So currently I’m looking at a pretty straight-forward system of conflict resolution. Since I’ve gotten out of Dungeons & Dragons (does Wizards of the Coast really need me to link to them?), and honestly drifted more than a little from d20 System in general, I’ve found myself drawn more and more to more straight-forward resolution systems. Besides a game of Blue Rose that I have going on, Dust Devils and My Life With Master come to mind as possibly the most “crunchy” games I’m interested in at the moment. This may change later, but for now I’m going to stick to some simplistic mechanics and see how far it can take me; it will take the form of a simple d12 or d8 roll against a static number to determine success, failure, or a worsening of the situation. Read on for more.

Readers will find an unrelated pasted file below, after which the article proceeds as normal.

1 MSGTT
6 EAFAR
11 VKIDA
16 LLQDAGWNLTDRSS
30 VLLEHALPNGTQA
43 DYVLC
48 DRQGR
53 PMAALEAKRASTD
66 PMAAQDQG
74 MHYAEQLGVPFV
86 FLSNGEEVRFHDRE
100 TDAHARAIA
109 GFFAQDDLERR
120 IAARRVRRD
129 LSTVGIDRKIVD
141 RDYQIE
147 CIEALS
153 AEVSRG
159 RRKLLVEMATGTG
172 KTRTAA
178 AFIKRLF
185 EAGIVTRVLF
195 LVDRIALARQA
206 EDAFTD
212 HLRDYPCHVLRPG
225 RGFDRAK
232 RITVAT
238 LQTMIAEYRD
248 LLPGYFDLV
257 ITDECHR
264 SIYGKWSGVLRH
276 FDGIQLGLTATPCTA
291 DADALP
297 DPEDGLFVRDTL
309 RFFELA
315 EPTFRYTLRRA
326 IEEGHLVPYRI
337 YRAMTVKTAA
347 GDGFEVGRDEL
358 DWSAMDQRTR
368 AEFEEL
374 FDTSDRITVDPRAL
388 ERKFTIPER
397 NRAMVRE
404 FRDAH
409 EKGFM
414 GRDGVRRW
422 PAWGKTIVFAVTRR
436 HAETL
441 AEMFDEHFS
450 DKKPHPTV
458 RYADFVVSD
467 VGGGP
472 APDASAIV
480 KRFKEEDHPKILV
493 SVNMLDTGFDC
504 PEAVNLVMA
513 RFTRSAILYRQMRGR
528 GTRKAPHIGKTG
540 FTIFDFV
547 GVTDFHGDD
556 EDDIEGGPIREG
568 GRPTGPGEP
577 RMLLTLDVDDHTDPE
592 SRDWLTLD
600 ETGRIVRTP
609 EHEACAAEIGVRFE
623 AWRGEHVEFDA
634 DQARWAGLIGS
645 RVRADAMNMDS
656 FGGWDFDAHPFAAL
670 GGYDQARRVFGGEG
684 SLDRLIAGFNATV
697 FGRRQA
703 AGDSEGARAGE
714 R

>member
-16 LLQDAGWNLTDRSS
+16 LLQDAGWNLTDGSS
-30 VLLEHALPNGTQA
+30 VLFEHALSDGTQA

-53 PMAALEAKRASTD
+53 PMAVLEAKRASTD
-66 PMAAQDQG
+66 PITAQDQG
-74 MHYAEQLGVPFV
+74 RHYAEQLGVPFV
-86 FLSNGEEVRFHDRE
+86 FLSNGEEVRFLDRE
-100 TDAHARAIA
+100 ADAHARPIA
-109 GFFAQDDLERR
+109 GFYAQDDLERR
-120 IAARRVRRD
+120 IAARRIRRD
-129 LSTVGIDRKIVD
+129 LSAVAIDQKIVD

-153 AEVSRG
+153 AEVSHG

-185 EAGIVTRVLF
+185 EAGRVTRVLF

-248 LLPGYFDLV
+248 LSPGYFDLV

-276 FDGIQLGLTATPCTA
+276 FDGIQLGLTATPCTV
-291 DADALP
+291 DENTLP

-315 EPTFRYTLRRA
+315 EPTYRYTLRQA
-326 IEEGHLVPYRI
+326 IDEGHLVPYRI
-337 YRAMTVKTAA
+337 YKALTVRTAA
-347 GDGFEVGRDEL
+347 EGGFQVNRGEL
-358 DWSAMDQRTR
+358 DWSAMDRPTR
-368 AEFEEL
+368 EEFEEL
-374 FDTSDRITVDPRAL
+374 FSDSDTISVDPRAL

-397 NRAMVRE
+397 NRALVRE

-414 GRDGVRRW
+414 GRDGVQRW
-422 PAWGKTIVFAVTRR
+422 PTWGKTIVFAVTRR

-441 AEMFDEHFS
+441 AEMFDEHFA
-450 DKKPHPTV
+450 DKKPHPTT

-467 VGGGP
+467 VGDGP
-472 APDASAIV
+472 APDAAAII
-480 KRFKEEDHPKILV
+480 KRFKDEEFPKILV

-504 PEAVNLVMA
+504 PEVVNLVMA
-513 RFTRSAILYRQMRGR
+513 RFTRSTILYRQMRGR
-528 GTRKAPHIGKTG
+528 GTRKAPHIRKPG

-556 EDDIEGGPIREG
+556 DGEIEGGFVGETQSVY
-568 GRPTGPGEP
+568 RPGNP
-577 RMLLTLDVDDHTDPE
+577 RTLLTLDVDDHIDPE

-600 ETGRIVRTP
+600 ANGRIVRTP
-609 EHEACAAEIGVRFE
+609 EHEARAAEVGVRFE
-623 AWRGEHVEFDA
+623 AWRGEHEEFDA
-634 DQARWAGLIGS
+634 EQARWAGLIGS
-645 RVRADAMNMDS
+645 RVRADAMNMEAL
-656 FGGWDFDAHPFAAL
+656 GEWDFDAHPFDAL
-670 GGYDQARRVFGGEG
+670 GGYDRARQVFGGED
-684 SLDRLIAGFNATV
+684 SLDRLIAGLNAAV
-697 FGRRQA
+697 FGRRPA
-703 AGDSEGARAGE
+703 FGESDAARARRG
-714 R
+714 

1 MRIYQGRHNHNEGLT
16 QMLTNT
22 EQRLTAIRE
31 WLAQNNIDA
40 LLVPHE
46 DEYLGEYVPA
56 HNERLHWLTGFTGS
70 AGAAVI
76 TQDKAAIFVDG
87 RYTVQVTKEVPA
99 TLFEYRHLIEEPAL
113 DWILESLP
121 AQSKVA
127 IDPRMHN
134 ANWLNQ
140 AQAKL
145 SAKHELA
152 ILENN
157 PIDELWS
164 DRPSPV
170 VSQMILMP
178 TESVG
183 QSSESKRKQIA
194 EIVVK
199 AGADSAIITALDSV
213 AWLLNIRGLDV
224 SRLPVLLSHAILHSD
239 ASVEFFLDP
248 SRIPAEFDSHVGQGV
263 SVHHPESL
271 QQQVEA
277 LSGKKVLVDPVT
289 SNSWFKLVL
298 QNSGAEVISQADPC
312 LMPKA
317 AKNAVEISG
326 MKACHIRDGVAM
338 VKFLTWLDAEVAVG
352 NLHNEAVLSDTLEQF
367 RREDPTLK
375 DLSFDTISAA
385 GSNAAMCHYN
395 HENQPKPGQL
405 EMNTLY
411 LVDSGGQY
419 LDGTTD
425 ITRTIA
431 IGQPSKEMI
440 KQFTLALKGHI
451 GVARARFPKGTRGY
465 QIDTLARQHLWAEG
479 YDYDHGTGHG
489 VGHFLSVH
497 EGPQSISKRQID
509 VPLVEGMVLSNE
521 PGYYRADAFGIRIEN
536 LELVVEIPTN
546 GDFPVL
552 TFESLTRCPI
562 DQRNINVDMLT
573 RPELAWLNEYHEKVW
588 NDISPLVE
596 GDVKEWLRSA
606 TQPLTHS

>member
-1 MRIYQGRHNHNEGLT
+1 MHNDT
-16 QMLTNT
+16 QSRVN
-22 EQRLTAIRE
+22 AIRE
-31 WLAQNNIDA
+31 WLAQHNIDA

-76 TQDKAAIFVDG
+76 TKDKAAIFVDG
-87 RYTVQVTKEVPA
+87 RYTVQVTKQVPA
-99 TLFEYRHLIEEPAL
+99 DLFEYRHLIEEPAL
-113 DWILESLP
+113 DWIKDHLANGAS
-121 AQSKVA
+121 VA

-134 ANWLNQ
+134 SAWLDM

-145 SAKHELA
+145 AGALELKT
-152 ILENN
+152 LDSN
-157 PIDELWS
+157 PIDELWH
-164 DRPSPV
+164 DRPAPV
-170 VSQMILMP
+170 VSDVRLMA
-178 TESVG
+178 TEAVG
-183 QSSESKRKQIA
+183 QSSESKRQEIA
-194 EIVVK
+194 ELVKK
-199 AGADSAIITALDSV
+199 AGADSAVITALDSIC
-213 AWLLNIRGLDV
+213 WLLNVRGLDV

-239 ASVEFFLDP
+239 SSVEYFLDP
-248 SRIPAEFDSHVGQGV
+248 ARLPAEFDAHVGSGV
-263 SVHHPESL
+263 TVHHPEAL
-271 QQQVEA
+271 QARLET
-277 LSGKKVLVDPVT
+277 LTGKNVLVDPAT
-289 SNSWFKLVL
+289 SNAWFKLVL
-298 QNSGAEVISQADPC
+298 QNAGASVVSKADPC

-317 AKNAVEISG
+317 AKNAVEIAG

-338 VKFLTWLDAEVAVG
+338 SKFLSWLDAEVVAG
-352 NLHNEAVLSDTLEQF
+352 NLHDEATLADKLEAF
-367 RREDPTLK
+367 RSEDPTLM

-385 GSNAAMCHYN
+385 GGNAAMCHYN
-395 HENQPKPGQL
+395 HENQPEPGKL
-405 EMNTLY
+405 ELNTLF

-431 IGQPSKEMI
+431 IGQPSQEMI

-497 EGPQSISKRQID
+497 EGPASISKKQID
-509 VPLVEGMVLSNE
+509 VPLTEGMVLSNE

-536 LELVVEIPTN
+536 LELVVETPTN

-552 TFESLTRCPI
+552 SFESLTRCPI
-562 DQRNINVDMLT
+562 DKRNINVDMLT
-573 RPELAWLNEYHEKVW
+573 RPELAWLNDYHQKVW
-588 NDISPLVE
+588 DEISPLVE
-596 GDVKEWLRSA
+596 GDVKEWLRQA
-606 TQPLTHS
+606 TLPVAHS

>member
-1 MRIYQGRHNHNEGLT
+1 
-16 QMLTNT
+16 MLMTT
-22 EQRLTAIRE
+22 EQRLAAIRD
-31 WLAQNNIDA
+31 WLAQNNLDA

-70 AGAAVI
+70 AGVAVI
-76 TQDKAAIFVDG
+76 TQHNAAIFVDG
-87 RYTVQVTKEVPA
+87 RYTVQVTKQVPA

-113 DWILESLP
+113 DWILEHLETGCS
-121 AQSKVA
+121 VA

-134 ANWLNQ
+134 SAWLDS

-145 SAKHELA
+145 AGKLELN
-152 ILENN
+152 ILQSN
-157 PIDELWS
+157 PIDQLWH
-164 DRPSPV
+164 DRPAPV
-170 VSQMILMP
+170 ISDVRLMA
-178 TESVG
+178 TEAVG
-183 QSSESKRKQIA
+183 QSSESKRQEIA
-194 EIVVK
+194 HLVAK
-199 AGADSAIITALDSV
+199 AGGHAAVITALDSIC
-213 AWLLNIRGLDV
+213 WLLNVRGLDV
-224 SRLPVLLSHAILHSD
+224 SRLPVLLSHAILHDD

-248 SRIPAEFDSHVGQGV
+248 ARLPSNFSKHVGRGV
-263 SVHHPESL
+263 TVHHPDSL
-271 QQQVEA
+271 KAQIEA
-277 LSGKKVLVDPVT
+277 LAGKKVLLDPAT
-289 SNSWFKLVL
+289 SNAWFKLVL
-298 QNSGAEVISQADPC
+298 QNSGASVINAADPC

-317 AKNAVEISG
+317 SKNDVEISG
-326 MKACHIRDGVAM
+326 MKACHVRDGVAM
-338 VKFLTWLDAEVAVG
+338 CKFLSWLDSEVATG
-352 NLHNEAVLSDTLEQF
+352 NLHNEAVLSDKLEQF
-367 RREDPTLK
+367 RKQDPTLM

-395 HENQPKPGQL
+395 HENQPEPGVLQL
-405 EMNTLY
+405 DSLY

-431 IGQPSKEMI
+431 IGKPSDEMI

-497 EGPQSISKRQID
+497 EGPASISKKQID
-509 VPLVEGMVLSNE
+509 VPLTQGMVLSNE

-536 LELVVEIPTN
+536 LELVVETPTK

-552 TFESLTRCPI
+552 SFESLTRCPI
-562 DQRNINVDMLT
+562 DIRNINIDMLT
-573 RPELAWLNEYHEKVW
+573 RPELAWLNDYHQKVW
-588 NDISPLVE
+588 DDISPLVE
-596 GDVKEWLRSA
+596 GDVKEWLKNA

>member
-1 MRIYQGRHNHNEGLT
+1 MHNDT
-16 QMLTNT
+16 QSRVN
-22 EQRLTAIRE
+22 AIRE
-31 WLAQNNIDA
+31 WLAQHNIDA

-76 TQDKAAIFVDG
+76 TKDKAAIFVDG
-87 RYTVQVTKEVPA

I’ve selected a d12 for a couple reasons. The first is that, honestly, the d12 is an awkward, strange, misplaced, unique little die. Often overlooked, often unused. Its weird, and I imagine it might have provoked a raised eyebrow or a bit of intrigue when I mentioned it in the above paragraph. That is why I picked it — not for the weird value itself, but for what it can represent. Because the d12 represents the Monsters efforts to accomplish something for himself or on the behalf of the Child, and I feel like the mechanical metaphor was too good to overlook. Especially given the second point supporting the d12: the difference between the d12 and the d8 is about appropriate to represent the discrepancy between the Child and the Monster in terms of capabilities — if I set the difficulty of accomplishment at, for example, 6: the Monster is likely, half of the time, to accomplish what it sets out to do. Similarly, this places the Child in fairly dire straits on his own, and introduces the opportunity for trouble and complications. d12 and d10 feel too close; d10 and d8 feel too close. So, for now, d12 and d8. We’ll see what happens with that!